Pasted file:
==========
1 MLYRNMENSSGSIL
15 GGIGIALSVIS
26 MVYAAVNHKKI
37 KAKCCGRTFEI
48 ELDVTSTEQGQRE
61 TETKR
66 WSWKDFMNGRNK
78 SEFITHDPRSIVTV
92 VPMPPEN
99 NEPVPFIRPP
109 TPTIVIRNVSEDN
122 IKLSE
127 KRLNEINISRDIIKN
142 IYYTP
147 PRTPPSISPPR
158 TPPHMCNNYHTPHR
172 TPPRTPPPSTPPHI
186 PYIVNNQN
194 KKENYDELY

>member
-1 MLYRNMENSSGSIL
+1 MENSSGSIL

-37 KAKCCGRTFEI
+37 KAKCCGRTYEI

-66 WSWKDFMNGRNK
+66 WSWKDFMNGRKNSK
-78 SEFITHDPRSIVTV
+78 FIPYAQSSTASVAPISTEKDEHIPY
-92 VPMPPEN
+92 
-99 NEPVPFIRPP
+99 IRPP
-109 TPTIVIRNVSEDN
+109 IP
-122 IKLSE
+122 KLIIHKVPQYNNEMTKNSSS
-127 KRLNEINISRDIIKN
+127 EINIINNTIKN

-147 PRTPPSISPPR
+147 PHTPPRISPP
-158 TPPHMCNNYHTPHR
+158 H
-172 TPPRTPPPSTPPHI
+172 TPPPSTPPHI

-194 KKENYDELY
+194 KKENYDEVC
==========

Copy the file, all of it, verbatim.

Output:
1 MLYRNMENSSGSIL
15 GGIGIALSVIS
26 MVYAAVNHKKI
37 KAKCCGRTFEI
48 ELDVTSTEQGQRE
61 TETKR
66 WSWKDFMNGRNK
78 SEFITHDPRSIVTV
92 VPMPPEN
99 NEPVPFIRPP
109 TPTIVIRNVSEDN
122 IKLSE
127 KRLNEINISRDIIKN
142 IYYTP
147 PRTPPSISPPR
158 TPPHMCNNYHTPHR
172 TPPRTPPPSTPPHI
186 PYIVNNQN
194 KKENYDELY

>member
-1 MLYRNMENSSGSIL
+1 MENSSGSIL

-37 KAKCCGRTFEI
+37 KAKCCGRTYEI

-66 WSWKDFMNGRNK
+66 WSWKDFMNGRKNSK
-78 SEFITHDPRSIVTV
+78 FIPYAQSSTASVAPISTEKDEHIPY
-92 VPMPPEN
+92 
-99 NEPVPFIRPP
+99 IRPP
-109 TPTIVIRNVSEDN
+109 IP
-122 IKLSE
+122 KLIIHKVPQYNNEMTKNSSS
-127 KRLNEINISRDIIKN
+127 EINIINNTIKN

-147 PRTPPSISPPR
+147 PHTPPRISPP
-158 TPPHMCNNYHTPHR
+158 H
-172 TPPRTPPPSTPPHI
+172 TPPPSTPPHI

-194 KKENYDELY
+194 KKENYDEVC